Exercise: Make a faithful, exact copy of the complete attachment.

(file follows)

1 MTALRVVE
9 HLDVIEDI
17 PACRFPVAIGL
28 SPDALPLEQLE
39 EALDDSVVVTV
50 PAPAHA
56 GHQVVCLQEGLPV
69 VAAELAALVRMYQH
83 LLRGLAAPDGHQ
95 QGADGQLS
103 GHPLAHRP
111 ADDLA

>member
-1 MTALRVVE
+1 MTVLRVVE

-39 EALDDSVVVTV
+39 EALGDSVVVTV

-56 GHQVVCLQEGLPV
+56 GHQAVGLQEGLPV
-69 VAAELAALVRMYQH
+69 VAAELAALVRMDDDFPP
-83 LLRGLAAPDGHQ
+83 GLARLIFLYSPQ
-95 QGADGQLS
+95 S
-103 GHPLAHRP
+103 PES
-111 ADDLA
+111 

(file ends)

1 MTALRVVE
9 HLDVIEDI
17 PACRFPVAIGL
28 SPDALPLEQLE
39 EALDDSVVVTV
50 PAPAHA
56 GHQVVCLQEGLPV
69 VAAELAALVRMYQH
83 LLRGLAAPDGHQ
95 QGADGQLS
103 GHPLAHRP
111 ADDLA

>member
-1 MTALRVVE
+1 MTVLRVVE

-39 EALDDSVVVTV
+39 EALGDSVVVTV

-56 GHQVVCLQEGLPV
+56 GHQAVGLQEGLPV
-69 VAAELAALVRMYQH
+69 VAAELAALVRMDDDFPP
-83 LLRGLAAPDGHQ
+83 GLARLIFLYSPQ
-95 QGADGQLS
+95 S
-103 GHPLAHRP
+103 PES
-111 ADDLA
+111 